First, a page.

Even if security protocols are observed, it is still necessary to secure printing hardware. Multifunction printers are notorious for their lack of security, but they can be buttoned down by making sure they are coupled with devices to control who can access and use them. Some companies use password access, while others use security cards. However, passwords can be broken, and security cards can be lost or stolen. The only fully secure method of controlling access to printers is through biometrics.

Biometric security is the use of unique physical traits to control access to devices. Biometrics can include DNA matching, face recognition, voice recognition and eye scans. However, the simplest form of biometric security is a standard fingerprint reader. Secure biometric printing using a password and fingerprint combination is seen as the most practical form of printer security currently available. Fingerprints cannot be forged, making them very secure, and fingerprint scanners are among the most affordable pieces of biometric equipment on the market.

Once the hardware is installed, all that is necessary for secure biometric printing to work is to scan the fingerprints of those who are cleared to use the printer and enter their passwords. After setup is complete, only the people whose fingerprints and passwords have been loaded will be able to use the printer for any purpose.

Description of the different USB interfaces

7. March 2012 03:27 by Calvin Yu in Technology News  //  Tags:   //   Comments (0)

Universal serial bus (USB) technologies allow the rapid transfer of data from one computing device to another. The USB standard was designed through a cooperative effort by seven of the largest companies in the computing and electronics industry to standardize data transfer formats and allow for more uniformity in the connections and interfaces used to link devices to computers and to each other. USB connections were designed to replace some of the serial and parallel connections previously used in computing hardware and continue to evolve to meet the needs of manufacturers and consumers in the expanding electronics marketplace. USB devices typically feature plug-and-play functionality; this means that they can be connected and disconnected from the computing device without requiring a shutdown of the system. In some cases, USB computer connections can also serve to charge devices using the on-board power source of the computer system.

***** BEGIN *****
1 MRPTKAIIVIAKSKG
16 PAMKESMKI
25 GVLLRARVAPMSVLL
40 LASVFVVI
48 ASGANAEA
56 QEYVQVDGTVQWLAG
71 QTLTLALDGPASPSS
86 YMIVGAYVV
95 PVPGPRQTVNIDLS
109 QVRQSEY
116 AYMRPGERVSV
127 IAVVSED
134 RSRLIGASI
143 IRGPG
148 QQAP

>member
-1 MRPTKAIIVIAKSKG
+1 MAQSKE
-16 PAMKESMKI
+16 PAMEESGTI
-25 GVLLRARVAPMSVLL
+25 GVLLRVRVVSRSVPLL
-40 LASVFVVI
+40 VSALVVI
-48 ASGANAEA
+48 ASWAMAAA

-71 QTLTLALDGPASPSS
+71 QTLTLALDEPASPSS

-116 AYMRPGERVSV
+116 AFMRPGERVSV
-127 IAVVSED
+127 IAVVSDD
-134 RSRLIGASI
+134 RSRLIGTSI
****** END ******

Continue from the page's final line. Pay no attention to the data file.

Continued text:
USB version 1
The initial release of the USB standard in November of 1995 had significant flaws and was not immediately adopted by consumers and electronics manufacturers. It called for data rates of 1.5 megabits per second for low bandwidth applications and 12 megabits per second for full bandwidth usage. It was not until the release of USB version 1.1 almost three years later that USB technologies became widely accepted, available and popular in the U.S. The first USB devices were mostly limited to portable disk drives and user input devices like keyboards and joysticks, but as the USB format became more popular a wider range of devices began implementing this industry standard.